Much of what goes on in Hammond in the guise of ministry is nothing more than "free entertainment" in the form of panem et circenses! When you read about the Circus Maximus does any FBCH event come to mind? I can certainly think of a few!

Stay tuned...

Matthew Richards

1 Taken from article "Bread and Circuses" by Thomas James Martin
2 The New Dictionary of Cultural Literacy


Remo said...

That must explain the insatiable desire for peanuts and cotton candy during the prelude!

PT Barnum said...

have you ever given any thought to possibly setting up some vendors at the FBCH services? I know that Mr. Boyd is putting together a portable snack shop to park outside of the church and compete with the other hot dog stands. Maybe you could get a piece of the action by getting some guys to work the aisles during the service with pretzels, nachos, diet sodas, king sized candy bars, and slices of pizza--everything minus the beer of course. I think this could be a big money maker! ROFLMHO!!!!


rabbi-philosopher said...

A friend of mine sent me a response.

"What I see as keeping people away or driving them away from the church is not the feminized music, but the simple lack of doctrinal content both in music and preaching. Example from our own church: music is generally 7-11 type choruses with few good doctrinal hymns; most of service is taken up with announcements, mission trip reports, urgings for evangelism, and testimonies from those who have done all of the above. Sermon ends up 20 minutes or less, more jokes and illustrations than biblical content. No wonder people might not want to continue attending (and yet this is one of the largest SBC churches in the area!). I don’t see this as much as a success formula as a stagnation formula, i.e. keeping immature Christians on the level of spiritual babies, failing to educate them doctrinally and biblically (which, if done, would likely solve the remaining problems that continually seem to be harped on: missions, evangelism, tithing, etc.)."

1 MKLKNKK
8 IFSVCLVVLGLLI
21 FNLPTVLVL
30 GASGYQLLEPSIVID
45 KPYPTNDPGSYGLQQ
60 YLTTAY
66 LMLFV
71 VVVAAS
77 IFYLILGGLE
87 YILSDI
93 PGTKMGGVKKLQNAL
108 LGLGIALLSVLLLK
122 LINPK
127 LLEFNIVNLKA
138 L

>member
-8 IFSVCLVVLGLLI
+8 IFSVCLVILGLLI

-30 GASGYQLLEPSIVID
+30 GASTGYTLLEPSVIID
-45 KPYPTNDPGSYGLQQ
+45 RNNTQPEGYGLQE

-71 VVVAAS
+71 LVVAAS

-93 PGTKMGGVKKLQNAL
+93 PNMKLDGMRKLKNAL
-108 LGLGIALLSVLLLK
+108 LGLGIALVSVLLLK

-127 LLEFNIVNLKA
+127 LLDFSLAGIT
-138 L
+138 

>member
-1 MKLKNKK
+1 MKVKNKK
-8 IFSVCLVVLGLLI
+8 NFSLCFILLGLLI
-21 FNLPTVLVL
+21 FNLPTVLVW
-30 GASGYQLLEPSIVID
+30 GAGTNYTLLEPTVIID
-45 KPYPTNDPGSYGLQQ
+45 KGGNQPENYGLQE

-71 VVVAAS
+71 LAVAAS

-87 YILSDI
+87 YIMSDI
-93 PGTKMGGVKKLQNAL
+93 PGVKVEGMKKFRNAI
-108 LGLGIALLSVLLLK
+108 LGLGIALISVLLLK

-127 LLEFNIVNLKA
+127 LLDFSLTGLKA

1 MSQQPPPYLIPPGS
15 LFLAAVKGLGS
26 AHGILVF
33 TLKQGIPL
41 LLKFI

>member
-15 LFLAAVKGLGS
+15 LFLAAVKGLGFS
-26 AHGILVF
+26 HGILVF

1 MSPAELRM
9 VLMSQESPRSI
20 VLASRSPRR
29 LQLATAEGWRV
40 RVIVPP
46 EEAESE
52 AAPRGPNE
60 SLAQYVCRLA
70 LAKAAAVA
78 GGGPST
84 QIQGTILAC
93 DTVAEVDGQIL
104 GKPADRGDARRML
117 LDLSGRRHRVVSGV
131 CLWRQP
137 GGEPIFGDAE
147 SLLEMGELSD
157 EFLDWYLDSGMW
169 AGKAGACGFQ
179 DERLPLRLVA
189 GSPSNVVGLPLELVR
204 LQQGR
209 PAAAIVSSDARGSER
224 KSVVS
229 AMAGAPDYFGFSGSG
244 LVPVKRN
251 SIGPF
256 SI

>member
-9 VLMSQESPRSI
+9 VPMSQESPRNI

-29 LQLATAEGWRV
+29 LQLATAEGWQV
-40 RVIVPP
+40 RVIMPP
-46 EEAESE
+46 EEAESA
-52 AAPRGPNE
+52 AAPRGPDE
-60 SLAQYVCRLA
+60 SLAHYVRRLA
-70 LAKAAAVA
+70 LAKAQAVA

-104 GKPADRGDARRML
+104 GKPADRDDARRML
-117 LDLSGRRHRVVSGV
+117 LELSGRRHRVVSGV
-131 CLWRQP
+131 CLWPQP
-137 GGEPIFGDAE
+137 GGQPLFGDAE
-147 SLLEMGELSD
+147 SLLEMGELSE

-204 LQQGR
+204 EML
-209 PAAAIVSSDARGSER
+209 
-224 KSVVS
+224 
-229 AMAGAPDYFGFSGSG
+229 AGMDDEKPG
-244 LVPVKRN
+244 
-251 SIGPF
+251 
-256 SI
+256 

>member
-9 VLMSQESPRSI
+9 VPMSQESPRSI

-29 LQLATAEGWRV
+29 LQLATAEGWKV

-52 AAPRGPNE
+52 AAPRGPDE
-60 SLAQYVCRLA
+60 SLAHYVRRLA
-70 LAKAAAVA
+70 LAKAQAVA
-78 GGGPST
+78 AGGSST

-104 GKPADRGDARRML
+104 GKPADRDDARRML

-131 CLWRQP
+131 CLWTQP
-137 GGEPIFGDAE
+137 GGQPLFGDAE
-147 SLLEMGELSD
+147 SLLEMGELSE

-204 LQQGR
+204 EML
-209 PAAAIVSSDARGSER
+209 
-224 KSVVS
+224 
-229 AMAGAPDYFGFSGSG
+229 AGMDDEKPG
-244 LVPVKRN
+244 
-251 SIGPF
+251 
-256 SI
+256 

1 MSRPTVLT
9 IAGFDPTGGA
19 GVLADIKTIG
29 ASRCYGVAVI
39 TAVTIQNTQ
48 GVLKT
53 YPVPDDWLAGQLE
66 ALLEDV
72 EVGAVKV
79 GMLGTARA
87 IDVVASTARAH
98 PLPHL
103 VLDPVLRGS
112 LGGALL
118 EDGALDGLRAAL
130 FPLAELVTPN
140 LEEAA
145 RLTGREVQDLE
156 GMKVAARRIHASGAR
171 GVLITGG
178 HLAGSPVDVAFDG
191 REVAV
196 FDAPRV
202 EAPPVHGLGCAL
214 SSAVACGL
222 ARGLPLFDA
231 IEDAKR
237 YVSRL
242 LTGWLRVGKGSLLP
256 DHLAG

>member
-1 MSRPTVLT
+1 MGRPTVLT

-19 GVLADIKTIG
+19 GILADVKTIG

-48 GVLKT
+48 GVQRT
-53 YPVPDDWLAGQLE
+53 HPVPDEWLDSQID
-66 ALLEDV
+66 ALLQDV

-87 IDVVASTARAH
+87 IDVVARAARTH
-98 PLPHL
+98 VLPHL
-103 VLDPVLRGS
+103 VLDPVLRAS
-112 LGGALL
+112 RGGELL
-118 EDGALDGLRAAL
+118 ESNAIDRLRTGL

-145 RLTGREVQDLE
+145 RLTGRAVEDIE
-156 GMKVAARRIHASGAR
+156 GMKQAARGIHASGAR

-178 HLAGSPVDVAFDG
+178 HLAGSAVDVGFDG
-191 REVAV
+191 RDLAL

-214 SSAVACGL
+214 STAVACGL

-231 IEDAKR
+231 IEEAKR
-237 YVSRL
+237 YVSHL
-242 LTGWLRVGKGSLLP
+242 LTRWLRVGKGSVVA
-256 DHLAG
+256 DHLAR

James Spurgeon said...

A similar parallel can be found in Orwell's 1984. The largest segment of society is made up of the "prols" who are kept happy by entertainment and a lottery so that they never question anything that happens, nor do they care, as long as they are given a new lottery winner on a regular basis and the hope that they might be next.

PT Barnum said...

heh mcr

why don't you leave my father out of this!

your submissive wife (w/an edge)

PT Barnum said...

just so you all know that last comment was made by my lovely wife. She is absolutely right and I will leave her father out of any future ramblings! I didn't even know she read this crazy blog--I better change my tone!


PT Barnum said...

heh honey,

since you wrote a nice note back to my comment you might just get= hot dogs,cotton candy,elephant ears,fried vegetables,snow cones and a lemon icee for dinner tonight !!

PT Barnum said...

can we also invite the Elephant Man?


Christian said...

I have heard the preaching of First Baptist Church of Hammond and it talks of winning souls to Christ through repentance of sin. If it takes putting on a circus to bring sinners under the gospel, put on a circus brother! Amen.

PT Barnum said...


You must have attended on a strange day--was there a special speaker that week?

God doesn't need your three-ringed circus in order to bring sinners under the sound of Gospel preaching.

I prefer expositional preaching of the Word by a humble servant rather than screeching by a narcissistic ringmaster.

Come back and see us sometime!